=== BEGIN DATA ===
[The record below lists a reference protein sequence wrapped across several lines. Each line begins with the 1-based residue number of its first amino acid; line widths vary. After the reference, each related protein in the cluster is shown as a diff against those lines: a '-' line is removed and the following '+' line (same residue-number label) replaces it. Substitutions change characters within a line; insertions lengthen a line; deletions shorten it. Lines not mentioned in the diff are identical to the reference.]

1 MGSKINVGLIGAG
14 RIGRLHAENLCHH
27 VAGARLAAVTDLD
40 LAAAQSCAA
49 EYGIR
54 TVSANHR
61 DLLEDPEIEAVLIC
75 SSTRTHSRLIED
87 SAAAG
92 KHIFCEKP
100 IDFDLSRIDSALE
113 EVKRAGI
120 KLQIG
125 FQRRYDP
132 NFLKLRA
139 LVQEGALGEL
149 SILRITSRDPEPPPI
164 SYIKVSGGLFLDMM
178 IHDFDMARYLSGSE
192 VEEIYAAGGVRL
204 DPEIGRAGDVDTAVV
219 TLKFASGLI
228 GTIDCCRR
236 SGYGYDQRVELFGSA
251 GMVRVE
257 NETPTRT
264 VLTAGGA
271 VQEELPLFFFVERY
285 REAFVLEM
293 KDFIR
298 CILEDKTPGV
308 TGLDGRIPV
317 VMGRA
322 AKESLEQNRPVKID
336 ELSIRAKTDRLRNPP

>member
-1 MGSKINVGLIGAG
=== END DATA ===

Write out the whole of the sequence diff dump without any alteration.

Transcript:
[The record below lists a reference protein sequence wrapped across several lines. Each line begins with the 1-based residue number of its first amino acid; line widths vary. After the reference, each related protein in the cluster is shown as a diff against those lines: a '-' line is removed and the following '+' line (same residue-number label) replaces it. Substitutions change characters within a line; insertions lengthen a line; deletions shorten it. Lines not mentioned in the diff are identical to the reference.]

1 MGSKINVGLIGAG
14 RIGRLHAENLCHH
27 VAGARLAAVTDLD
40 LAAAQSCAA
49 EYGIR
54 TVSANHR
61 DLLEDPEIEAVLIC
75 SSTRTHSRLIED
87 SAAAG
92 KHIFCEKP
100 IDFDLSRIDSALE
113 EVKRAGI
120 KLQIG
125 FQRRYDP
132 NFLKLRA
139 LVQEGALGEL
149 SILRITSRDPEPPPI
164 SYIKVSGGLFLDMM
178 IHDFDMARYLSGSE
192 VEEIYAAGGVRL
204 DPEIGRAGDVDTAVV
219 TLKFASGLI
228 GTIDCCRR
236 SGYGYDQRVELFGSA
251 GMVRVE
257 NETPTRT
264 VLTAGGA
271 VQEELPLFFFVERY
285 REAFVLEM
293 KDFIR
298 CILEDKTPGV
308 TGLDGRIPV
317 VMGRA
322 AKESLEQNRPVKID
336 ELSIRAKTDRLRNPP

>member
-1 MGSKINVGLIGAG